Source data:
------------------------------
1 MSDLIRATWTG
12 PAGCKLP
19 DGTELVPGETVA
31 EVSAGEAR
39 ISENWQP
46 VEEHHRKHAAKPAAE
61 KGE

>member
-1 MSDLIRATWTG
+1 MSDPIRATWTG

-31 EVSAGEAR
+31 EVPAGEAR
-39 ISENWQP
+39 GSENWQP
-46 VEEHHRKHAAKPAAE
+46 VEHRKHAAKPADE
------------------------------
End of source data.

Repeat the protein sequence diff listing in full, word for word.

1 MSDLIRATWTG
12 PAGCKLP
19 DGTELVPGETVA
31 EVSAGEAR
39 ISENWQP
46 VEEHHRKHAAKPAAE
61 KGE

>member
-1 MSDLIRATWTG
+1 MSDPIRATWTG

-31 EVSAGEAR
+31 EVPAGEAR
-39 ISENWQP
+39 GSENWQP
-46 VEEHHRKHAAKPAAE
+46 VEHRKHAAKPADE